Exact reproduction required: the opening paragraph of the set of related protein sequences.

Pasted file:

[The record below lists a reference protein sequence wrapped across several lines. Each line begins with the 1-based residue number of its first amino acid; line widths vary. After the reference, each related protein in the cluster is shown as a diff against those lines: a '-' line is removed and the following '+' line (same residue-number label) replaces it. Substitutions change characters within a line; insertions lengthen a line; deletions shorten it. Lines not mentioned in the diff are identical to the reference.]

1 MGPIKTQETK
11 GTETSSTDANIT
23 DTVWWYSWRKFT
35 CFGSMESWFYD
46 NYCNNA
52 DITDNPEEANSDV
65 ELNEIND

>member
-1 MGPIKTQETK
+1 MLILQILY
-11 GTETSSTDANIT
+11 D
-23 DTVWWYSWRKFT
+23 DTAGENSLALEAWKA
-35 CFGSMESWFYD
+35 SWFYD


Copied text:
[The record below lists a reference protein sequence wrapped across several lines. Each line begins with the 1-based residue number of its first amino acid; line widths vary. After the reference, each related protein in the cluster is shown as a diff against those lines: a '-' line is removed and the following '+' line (same residue-number label) replaces it. Substitutions change characters within a line; insertions lengthen a line; deletions shorten it. Lines not mentioned in the diff are identical to the reference.]